Today, the show only offers a weak and over-complicated storyline.

But that’s not my main beef with the show.

It’s this: I can’t believe what they did to my favorite character, Betty Draper.

In the early seasons, she was neurotic, catty, and completely bored with her role as the faithful housewife. Frustrated by her under-stimulation, she lashed out in very strange (and very entertaining) ways…shooting birds, driving her car into a yard, and looking to a school-aged boy for understanding.

Sure, she was somewhat bitchy to her kids, but she delivered some hilarious lines. And she was a loyal wife, even though she was married to the worst husband in the world.

So Don finally gets his comeuppance and she leaves him for another man.

Then, suddenly, she’s smacking her kids across the face and saying horrible things to little, lisp-y Sally. Not to mention, she’s an unreasonable bitch to everyone, all the time.

Don, left to tend to his abused and neglected children, is now our hero.

(Nevermind the fact that he hardly interacted with his children in Seasons 1-3 because he was too busy banging every poon in town behind their mother’s back.)

Poor Betty. They had to turn her into a monster just to keep Don Draper the audience favorite.

What a rotten trick.

Plant Me the Serenity

Lou, choosing our next murder victims.

I guess we are gardeners now.

Yesterday, I consented to Lou’s sudden suggestion to buy some plants.

After sucking down two mimosas during a lovely brunch at Vincent’s, I gleefully skipped through Baker Nursery and filled our cart with herbs and vegetables.

(Had I been sober, I probably would have nixed the whole idea in the first place. I believe Lou knew this and took advantage of my midday drunkenness.)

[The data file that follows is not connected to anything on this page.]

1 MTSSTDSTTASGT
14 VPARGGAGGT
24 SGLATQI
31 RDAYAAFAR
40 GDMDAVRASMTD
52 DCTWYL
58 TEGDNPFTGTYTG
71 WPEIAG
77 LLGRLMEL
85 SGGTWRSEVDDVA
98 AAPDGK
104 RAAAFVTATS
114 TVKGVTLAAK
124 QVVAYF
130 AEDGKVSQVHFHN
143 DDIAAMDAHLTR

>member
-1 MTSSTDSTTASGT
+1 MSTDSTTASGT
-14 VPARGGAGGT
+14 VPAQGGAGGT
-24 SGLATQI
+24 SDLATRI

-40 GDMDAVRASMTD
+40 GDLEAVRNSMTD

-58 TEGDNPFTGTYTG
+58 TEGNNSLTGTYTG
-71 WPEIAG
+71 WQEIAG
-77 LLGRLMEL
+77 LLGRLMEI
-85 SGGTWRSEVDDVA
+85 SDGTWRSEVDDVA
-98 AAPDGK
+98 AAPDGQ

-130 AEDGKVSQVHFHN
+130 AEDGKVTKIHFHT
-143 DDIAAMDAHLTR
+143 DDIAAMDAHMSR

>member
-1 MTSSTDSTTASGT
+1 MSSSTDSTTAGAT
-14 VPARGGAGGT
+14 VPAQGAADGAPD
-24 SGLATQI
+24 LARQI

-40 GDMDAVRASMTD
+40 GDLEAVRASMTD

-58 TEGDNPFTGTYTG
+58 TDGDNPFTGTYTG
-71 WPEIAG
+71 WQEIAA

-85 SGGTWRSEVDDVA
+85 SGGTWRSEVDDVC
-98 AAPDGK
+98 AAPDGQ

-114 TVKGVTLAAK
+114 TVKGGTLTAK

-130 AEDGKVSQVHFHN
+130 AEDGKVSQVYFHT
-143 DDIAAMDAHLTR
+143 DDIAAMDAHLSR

I have a terrible track record when it comes to gardening. Not to mention, I just took a pay-cut by switching to this freelance business.

So, we basically just spent $50 on a bunch of plants that I will soon kill.

Poor little things don’t stand a chance.

Reunited (and It Feels So Good)

aussiegall, flickr creative commons

I miss the days of rotary phones...but not the long-distance charges.

I have a phone date with my best friend in about 45 minutes.

After writing this post and reuniting, she and I have chatted on the phone, online, and over text at least three times a day.

And, now that I’m a freelancer and she’s an independent artist, we decided to be conceptual office mates. We share ideas, fears, inspirations, and offer the emotional support needed to be successful professionals.

Yesterday, after chatting for at least an hour, we were abruptly disconnected. This is nothing new. Throughout the years as she lived in different cities, our friendship has largely taken place over the phone.

When she lived in Boston (in fact, she’s the one I was preparing to visit in this journal entry), there was an occasion in which we talked for a record-long eight hours. Our only interruption was when one of us had to refill the balance on our calling card (remember those?).

So when we’re disconnected like we were yesterday, we usually don’t reconnect. I set down the phone and wait.

Because I know that if I call her and start another phone call, we’ll go on for another hour…or eight, if we’re able.

I recently apologized to Lou for spending so much time on the phone with her. He said, “Baby, you can have all the time you need to talk to Lisa.”

Thanks, Lou! I’ll take it!

Favorite Gift: A Cruel Cartoon

More than three years ago, I was treated to dinner by two of my favorite pals, Robrt Pela and Todd Grossman.

I dressed up that night.

Then Todd drew this.

I feel special when people make fun of me.

His husband, Robrt, was kind enough to give it to me.

(Todd is to the left and Robrt is on the right.)

Since then, I’ve pinned this little slip of paper to every cubicle wall and office bulletin board I’ve been forced to stare at during the past three years.

Because it’s one of my all-time favorite gifts. Ever.